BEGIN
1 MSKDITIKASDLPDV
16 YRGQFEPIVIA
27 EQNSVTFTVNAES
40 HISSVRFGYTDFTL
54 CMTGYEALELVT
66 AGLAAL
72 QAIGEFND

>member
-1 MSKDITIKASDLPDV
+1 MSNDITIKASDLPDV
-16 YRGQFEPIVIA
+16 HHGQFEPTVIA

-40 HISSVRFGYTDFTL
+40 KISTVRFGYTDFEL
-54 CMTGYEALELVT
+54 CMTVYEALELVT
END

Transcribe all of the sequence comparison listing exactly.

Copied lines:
1 MSKDITIKASDLPDV
16 YRGQFEPIVIA
27 EQNSVTFTVNAES
40 HISSVRFGYTDFTL
54 CMTGYEALELVT
66 AGLAAL
72 QAIGEFND

>member
-1 MSKDITIKASDLPDV
+1 MSNDITIKASDLPDV
-16 YRGQFEPIVIA
+16 HHGQFEPTVIA

-40 HISSVRFGYTDFTL
+40 KISTVRFGYTDFEL
-54 CMTGYEALELVT
+54 CMTVYEALELVT